When you go to the dentist, do you want them to ensure your safety during dental procedures? Of course, you do. And, wouldn’t you want your dentist to be informed by the most up-to-date data and statistics to ensure that procedures and medications are the most effective and appropriate for your teeth? Of course, you would. 

Well, wouldn’t we want the same thing for public safety?

I’d suspect so, but as a former director of the Bureau of Justice Statistics in the Justice Department, I am worried. Here’s why.

President Biden recently released his budget request to Congress, and while I applaud its overall approach to public safety, focusing on things like community-based groups, supporting victims, addressing the gun violence epidemic, and police recruitment and training,  much less attention and resources are devoted to building the evidence-base for this infusion of resources. 

With the lone exception of hate crimes, there was no mention of data and statistics to evaluate such efforts and improve the nation’s crime and justice data systems. Worse yet, the section of the president’s budget that focused on research and development does not mention research to inform public safety.

This isn’t just an issue with the president’s budget, which, to be fair, is a political document designed to be feasible enough to influence congressional appropriators. The president’s budget sets priorities, but Congress alone has the power of the purse. It has woefully underfunded Justice’s two science agencies devoted to crime and justice, the National Institute of Justice (NIJ) and the Bureau of Justice Statistics (BJS). 

These agencies have been under-resourced for decades compared to their science counterparts in other federal agencies. These two agencies are fundamental to informing public safety decisions. Initially created in 1969 and renamed in 1978, NIJ serves the country as the research, development and evaluation agency of Justice. BJS was authorized in 1979 to collect, analyze, publish, and disseminate information on crime, criminal offenders, victims of crime, and the operation of justice systems at all levels of government. Evaluation and data go hand-in-hand when crafting public safety policy.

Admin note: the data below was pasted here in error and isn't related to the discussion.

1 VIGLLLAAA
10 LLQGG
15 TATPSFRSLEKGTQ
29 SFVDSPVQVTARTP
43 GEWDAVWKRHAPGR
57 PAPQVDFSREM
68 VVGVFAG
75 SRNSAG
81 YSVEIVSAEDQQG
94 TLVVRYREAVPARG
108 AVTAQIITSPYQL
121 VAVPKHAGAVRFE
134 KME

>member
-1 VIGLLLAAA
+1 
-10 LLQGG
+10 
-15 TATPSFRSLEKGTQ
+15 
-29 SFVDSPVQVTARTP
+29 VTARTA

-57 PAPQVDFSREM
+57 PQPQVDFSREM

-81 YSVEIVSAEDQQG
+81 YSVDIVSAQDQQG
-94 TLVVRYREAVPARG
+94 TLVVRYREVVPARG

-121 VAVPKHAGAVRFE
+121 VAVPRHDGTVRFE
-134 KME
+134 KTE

Together, the budgets of these two agencies have hovered around $70 million to $80 million annually, well below the amounts provided to other federal science and statistical agencies. By comparison, the National Institute for Nursing Research budget stands at just under $200 million, and the budget for the Institute for Educational Sciences is at a staggering $800 million. 

Without question, investments in nursing research and educational sciences are crucial for the well-being of our society. But the disparity raises questions about priorities. It strikes me that investing similar amounts in understanding patterns of crime and victimization and evaluating practices designed to improve public safety are equally important.

The irony is that for decades, Congress has championed evidence-based policymaking, in many cases mandating that grant programs go to activities that demonstrate effectiveness. Yet, the necessary groundwork for such evidence lacks the financial backing it requires and deserves. It’s time to recognize that the evidence informing policy decisions stems directly from the investments made in research and evaluation and reliable, timely and accurate statistics. 

Without adequate resources dedicated to fundamental questions of what works best to prevent crime, deter offending and best serve victims, our ability to enact effective, evidence-based policies is severely hampered.

Safety is a fundamental human right that transcends political ideologies and partisan agendas. During my term as director of BJS, senators from both sides of the aisle wrote to me about expanding the collection of data on carjacking and human trafficking. By bolstering funding for research and evaluation and improving data collection in criminal justice and public safety, Congress can fulfill its obligation to protect and serve all citizens equitably. 

Investing in prevention strategies, understanding risk factors and evaluating the efficacy of interventions are essential steps toward creating a society where safety and justice are not privileges but universal rights.

By adequately funding research initiatives and improving the crime statistics infrastructure, Congress can pave the way for a safer, more just future for generations. We can be smarter about crime by being smarter about people and places. But we can’t do that if we do not adequately support the science that should guide public safety policies. Public safety is public health. It is time that elected officials put them on the same playing field.